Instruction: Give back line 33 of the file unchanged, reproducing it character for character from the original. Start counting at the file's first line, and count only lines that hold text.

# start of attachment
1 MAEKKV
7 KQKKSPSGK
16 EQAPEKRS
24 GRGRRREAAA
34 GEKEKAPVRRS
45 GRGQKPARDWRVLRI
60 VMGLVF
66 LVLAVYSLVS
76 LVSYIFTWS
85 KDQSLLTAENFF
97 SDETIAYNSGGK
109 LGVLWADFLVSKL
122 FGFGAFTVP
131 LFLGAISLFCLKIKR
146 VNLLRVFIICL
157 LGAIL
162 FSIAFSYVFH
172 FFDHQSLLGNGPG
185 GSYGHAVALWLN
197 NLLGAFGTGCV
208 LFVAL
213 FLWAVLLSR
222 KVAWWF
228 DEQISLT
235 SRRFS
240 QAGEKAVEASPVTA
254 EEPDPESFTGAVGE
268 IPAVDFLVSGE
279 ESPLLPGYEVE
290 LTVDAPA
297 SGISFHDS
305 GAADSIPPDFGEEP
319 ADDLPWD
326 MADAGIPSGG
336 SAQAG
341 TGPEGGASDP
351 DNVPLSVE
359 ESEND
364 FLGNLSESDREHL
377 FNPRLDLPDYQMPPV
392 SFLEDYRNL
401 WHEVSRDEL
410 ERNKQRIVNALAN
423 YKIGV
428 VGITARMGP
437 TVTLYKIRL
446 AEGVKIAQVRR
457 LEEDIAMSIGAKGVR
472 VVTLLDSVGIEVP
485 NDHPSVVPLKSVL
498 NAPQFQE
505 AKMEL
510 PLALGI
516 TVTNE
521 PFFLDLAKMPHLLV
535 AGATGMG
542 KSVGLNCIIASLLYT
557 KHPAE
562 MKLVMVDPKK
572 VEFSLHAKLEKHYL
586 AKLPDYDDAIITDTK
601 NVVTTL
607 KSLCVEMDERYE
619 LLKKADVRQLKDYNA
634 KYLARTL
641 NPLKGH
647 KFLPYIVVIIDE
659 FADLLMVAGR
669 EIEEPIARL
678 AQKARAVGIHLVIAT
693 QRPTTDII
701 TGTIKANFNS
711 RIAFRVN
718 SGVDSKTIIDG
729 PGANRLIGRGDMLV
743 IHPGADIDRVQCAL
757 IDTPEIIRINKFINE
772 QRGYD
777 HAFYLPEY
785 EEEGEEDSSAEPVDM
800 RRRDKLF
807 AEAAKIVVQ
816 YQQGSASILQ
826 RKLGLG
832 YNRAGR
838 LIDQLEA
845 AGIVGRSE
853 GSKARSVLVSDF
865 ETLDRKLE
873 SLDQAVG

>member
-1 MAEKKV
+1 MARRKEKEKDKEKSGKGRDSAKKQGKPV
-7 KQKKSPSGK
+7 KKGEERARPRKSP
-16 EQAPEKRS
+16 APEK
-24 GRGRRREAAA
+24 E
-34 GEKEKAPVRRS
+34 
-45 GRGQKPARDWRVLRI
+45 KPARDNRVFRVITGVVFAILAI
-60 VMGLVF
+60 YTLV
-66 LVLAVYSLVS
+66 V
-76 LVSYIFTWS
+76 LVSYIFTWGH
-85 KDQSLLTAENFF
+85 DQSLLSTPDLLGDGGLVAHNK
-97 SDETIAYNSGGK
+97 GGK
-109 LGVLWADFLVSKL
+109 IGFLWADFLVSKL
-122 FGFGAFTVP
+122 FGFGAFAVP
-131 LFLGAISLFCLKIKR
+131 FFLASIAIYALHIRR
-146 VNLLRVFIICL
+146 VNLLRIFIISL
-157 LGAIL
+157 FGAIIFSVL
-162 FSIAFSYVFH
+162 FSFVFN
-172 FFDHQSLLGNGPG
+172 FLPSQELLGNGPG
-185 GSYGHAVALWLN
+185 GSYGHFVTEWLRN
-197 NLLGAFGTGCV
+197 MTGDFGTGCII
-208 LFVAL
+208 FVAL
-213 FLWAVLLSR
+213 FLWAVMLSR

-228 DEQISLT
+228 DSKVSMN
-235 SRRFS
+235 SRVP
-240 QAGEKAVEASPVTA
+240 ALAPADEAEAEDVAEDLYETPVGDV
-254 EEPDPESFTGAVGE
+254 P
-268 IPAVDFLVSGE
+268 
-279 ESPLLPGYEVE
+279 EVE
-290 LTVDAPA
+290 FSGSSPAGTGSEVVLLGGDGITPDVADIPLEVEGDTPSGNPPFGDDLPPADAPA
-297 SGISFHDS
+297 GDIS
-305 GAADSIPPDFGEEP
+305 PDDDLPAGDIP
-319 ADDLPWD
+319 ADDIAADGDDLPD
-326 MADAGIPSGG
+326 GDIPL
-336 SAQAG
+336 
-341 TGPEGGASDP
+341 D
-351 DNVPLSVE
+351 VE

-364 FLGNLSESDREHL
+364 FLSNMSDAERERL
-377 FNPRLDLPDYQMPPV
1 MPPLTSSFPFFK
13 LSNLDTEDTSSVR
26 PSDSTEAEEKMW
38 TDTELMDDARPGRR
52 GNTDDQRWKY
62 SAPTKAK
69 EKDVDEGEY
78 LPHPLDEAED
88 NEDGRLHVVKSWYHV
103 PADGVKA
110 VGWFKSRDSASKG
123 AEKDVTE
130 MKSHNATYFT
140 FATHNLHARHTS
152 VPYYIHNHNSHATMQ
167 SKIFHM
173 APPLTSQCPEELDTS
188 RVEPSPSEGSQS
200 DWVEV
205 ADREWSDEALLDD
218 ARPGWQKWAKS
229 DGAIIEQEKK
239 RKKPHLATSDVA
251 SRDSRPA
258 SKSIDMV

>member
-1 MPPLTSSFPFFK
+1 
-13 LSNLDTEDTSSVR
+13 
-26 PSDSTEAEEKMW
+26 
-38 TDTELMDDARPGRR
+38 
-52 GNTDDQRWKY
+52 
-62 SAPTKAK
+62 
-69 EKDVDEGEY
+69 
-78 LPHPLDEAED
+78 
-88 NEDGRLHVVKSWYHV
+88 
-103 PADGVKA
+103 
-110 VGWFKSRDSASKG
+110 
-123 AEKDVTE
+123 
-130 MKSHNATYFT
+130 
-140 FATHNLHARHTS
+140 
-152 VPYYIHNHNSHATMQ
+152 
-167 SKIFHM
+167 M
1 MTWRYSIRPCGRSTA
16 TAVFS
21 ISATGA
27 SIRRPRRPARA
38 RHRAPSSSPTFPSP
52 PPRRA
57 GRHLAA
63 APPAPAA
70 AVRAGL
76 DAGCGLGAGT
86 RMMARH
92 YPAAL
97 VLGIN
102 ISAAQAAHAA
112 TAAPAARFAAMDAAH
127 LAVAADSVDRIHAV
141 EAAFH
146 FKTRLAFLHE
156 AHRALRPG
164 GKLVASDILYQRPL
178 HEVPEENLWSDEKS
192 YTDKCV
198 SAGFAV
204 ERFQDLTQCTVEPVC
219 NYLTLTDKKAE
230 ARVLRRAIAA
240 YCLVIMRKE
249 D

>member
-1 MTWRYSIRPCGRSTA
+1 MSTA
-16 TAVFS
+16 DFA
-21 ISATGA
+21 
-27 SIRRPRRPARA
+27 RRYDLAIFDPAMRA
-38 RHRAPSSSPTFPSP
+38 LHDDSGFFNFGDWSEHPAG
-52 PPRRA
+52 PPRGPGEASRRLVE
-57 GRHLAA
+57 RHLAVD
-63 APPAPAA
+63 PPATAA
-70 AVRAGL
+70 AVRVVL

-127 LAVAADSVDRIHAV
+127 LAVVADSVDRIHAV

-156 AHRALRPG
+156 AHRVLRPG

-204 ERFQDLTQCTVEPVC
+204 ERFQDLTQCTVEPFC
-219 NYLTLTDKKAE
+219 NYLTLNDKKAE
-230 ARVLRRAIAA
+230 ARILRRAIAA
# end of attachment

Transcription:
319 ADDLPWD